I mentioned that the September social media break was not as much of a break as I planned. October, however, was what I needed in September. I locked out the noise of social media and got a lot of things done.
So what did I get done?
The things I completed are things I would have completed whether I was online or not. I wrote, I read, and I recorded podcasts (and started building a new website for an upcoming new podcast). But I did it all with much better focus.
Every time I take a social media break, I focus better.
In the mornings after writing, I read blogs about writing and then…there’s not much else vying for my attention. It’s like a wall you hit that leaves you thinking, at first, “Now what?”
And the answer is usually more focus on the things that matter most to me. I grab a book, write some more, or seek out things about writing and podcasting.
That initial urge to jump to social networks is hard to overcome. Even after removing apps from my phone, I still naturally go to my Social Media folder…or I begin typing the names of networks into the browser on my home system, let the browser auto-populate because I’ve been there so many times, and press Enter before even thinking about it.
It can be that much of a habit.
But I noticed that didn’t last nearly as long with the [mostly] September break and the October break as it has in the past.
What is Gained
Aside from a better focus, I feel better when I don’t feel so compelled to fill in the gaps of every moment. I already do a decent job deliberately not constantly checking social networks at every break in tasks, but I still check more than I’d like when I’m not taking a break. I don’t have any push notifications (or even a vibration setting) on my phone, so that’s one additional thing I do to avoid distraction. (It’s weird being in a room with people who let their phones ring and buzz at every notification…and how quickly they go to their phones, even in the middle of a conversation.) But I still find myself checking things more than I’d like.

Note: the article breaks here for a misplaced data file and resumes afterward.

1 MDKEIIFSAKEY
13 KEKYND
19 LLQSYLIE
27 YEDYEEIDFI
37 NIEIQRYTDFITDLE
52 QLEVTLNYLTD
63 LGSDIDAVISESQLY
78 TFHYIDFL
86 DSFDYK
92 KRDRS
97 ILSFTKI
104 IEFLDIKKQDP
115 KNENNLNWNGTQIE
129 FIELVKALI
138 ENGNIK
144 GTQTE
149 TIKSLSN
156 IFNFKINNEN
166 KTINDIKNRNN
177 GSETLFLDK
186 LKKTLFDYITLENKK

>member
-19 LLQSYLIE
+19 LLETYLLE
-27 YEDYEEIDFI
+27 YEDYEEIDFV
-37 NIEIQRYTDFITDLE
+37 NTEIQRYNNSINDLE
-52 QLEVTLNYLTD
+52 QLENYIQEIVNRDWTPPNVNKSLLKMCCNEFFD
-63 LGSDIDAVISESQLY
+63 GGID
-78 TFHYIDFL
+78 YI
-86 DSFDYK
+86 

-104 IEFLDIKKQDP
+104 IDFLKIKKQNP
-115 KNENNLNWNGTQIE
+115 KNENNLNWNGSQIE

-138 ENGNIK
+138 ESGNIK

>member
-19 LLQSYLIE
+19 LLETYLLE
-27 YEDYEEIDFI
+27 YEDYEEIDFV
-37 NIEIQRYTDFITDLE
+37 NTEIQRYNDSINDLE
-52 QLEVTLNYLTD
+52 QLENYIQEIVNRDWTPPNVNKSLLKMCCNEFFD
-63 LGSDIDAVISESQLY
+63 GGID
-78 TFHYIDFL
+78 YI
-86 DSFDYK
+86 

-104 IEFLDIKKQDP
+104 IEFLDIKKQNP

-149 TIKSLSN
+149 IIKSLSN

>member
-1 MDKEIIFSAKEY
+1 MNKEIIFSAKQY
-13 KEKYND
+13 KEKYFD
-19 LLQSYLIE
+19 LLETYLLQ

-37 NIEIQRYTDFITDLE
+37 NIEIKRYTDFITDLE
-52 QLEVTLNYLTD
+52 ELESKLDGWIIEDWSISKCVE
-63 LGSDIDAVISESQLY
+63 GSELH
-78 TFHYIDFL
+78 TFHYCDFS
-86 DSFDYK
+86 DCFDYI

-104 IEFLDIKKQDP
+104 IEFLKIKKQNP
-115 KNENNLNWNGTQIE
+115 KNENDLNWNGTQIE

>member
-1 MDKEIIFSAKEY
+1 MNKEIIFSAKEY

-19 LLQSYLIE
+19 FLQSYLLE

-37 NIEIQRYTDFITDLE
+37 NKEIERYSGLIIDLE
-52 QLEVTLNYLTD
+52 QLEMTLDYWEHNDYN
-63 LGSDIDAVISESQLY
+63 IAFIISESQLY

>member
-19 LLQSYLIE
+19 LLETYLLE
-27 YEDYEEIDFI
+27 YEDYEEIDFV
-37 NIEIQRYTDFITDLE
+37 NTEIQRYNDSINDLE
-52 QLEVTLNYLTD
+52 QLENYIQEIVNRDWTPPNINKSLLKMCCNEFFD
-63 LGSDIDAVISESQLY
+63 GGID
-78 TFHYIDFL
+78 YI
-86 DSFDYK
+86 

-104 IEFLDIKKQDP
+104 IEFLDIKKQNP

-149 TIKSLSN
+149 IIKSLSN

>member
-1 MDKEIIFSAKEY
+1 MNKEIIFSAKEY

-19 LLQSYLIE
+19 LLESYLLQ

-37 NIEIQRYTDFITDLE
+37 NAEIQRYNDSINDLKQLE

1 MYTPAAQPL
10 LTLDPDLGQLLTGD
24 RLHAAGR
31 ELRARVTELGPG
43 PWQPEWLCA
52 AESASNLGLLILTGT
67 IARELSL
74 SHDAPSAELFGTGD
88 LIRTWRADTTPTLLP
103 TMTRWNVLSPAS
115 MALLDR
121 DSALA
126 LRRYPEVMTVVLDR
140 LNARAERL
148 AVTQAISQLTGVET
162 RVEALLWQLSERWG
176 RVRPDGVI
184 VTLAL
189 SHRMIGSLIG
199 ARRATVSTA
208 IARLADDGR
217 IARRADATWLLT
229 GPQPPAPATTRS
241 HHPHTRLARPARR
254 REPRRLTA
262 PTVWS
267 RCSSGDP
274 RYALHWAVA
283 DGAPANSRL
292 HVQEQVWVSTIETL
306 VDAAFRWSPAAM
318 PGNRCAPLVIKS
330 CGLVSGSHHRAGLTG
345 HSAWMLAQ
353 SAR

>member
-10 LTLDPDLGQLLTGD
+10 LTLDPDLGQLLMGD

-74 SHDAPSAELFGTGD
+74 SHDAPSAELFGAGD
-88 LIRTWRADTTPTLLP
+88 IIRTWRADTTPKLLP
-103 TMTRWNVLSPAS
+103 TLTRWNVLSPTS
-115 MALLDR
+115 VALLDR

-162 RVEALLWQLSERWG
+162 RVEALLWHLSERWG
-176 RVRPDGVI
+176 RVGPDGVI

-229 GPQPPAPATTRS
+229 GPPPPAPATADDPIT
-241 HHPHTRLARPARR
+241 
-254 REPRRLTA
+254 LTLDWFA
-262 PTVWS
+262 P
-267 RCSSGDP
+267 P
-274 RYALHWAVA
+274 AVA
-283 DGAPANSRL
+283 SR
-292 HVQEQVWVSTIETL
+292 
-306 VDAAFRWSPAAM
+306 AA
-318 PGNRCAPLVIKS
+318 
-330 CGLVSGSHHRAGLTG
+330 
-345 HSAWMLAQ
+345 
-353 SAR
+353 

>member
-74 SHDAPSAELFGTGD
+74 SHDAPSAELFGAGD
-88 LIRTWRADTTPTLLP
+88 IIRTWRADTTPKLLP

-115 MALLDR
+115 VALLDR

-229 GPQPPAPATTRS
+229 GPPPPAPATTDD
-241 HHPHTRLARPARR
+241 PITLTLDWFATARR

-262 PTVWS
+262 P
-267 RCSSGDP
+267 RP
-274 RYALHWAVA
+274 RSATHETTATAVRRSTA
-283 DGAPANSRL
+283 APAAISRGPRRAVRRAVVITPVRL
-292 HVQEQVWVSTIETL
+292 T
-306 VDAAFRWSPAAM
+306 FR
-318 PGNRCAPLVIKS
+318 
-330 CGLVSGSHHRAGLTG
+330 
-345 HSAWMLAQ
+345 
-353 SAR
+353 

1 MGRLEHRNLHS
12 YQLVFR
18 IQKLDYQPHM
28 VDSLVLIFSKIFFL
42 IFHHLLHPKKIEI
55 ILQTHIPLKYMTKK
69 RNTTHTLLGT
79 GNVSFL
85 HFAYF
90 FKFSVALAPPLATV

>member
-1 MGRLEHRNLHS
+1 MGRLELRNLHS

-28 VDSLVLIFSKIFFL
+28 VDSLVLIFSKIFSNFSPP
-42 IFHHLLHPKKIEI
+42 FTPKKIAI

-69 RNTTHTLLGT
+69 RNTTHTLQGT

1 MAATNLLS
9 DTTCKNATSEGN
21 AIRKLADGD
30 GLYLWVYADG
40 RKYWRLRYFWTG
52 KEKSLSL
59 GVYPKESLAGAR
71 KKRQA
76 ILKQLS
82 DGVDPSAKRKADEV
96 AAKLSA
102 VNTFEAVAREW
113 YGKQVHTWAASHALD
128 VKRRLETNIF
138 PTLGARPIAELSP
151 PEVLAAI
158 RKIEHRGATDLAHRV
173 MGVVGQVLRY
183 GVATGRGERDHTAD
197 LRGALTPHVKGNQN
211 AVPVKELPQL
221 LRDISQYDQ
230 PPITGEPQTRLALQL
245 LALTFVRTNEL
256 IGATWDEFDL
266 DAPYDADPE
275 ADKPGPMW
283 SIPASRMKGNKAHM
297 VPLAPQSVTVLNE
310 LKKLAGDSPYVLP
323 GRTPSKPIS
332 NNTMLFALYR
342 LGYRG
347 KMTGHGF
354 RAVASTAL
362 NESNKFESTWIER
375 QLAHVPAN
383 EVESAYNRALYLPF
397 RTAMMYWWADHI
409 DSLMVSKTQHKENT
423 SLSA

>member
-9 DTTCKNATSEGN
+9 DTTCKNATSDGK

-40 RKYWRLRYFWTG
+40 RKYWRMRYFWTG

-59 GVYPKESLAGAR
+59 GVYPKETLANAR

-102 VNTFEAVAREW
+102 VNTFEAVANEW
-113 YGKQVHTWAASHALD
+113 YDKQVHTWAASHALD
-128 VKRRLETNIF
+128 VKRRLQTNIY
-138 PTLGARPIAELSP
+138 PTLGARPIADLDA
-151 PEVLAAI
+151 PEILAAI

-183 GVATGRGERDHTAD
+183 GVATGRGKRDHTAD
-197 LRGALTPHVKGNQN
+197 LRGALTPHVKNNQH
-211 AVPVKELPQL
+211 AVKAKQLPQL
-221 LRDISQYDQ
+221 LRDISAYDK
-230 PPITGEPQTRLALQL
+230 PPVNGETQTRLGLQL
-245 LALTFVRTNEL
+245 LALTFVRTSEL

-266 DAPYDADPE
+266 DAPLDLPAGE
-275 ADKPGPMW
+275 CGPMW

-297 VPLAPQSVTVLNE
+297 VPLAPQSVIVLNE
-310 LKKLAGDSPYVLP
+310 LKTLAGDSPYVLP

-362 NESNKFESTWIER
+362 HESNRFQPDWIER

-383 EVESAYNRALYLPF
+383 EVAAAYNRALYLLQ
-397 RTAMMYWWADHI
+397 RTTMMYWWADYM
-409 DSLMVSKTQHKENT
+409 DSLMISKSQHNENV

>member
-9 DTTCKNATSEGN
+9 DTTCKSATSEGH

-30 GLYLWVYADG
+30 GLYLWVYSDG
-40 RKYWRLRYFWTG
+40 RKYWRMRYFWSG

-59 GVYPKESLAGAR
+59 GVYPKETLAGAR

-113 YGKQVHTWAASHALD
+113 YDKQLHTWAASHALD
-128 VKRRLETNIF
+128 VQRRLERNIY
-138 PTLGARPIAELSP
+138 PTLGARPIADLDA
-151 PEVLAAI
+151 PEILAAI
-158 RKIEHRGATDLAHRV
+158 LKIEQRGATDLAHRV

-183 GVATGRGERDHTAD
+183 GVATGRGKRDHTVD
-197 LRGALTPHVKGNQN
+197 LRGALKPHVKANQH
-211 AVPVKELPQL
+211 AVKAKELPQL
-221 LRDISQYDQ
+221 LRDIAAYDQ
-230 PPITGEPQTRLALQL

What I gain most during social media breaks is just feeling happier. (Which is why, even after this break, I plan to keep the Facebook app off my phone and only log in occasionally. Of the social networks I’m on, I find Facebook to be the only one that often leaves me feeling worse than before checking it out.)
What is Lost
In the past when taking a social media break, I feel like I lost some podcast listeners and saw traffic to blogs drop a bit. I missed out on news from some friends I’m in touch with primarily through social networks.
During this current break, I don’t feel like I’ve lost much of anything by not being online as much. Sure, I can’t promote podcasts and other things I’m doing, but I’m not one who tracks numbers, much, anyway. (And, it turns out, numbers went up for Men in Gorilla Suits in September and October, without any promotion.)
I’m sure I missed some articles and other things I would have liked seeing by not being on Twitter (which is mostly set up to feed me publishing news), but I still saw plenty simply by reading the blogs I check out.
So, for the first time in doing an annual social media break, I don’t feel I lost out on anything at all. And even if I did, what is gained by not being on social networks outweighs what is missed.
The focus and calm that comes with not being on social networks or following the news much at all is far better to me than being there for the rare moment when it all actually matters.
I’m not sure it’s worth being connected to something that I’m really not that fond of just in the hope that something worthwhile will one day pop up in a feed.
You missed out on that hip vegan rap video that I had to post to your mom’s page because your page was closed (poor Mary!)